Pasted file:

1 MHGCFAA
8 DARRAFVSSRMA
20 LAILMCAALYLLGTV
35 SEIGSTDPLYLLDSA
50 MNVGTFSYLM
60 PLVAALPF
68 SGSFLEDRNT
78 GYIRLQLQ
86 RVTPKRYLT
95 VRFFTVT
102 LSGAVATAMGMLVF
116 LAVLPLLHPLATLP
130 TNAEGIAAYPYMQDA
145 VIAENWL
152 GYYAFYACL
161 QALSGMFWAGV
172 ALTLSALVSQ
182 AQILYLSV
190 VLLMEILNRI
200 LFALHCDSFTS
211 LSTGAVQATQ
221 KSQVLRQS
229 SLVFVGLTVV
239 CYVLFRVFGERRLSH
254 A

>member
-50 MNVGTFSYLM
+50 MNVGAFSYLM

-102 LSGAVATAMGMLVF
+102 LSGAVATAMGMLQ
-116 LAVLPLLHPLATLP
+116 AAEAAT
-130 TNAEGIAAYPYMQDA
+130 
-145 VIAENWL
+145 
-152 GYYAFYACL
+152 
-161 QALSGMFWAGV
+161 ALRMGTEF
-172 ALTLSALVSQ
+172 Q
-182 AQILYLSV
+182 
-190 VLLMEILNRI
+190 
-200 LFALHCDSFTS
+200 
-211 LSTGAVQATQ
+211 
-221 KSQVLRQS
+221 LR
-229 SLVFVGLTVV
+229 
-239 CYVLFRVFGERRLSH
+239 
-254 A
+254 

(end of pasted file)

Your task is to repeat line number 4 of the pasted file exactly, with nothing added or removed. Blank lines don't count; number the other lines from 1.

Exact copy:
35 SEIGSTDPLYLLDSA